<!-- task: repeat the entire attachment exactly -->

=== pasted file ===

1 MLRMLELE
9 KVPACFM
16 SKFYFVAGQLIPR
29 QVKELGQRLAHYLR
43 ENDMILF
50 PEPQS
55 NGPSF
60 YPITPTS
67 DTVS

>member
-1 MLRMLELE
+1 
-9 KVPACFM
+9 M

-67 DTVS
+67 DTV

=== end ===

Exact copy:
1 MLRMLELE
9 KVPACFM
16 SKFYFVAGQLIPR
29 QVKELGQRLAHYLR
43 ENDMILF
50 PEPQS
55 NGPSF
60 YPITPTS
67 DTVS

>member
-1 MLRMLELE
+1 
-9 KVPACFM
+9 M

-67 DTVS
+67 DTV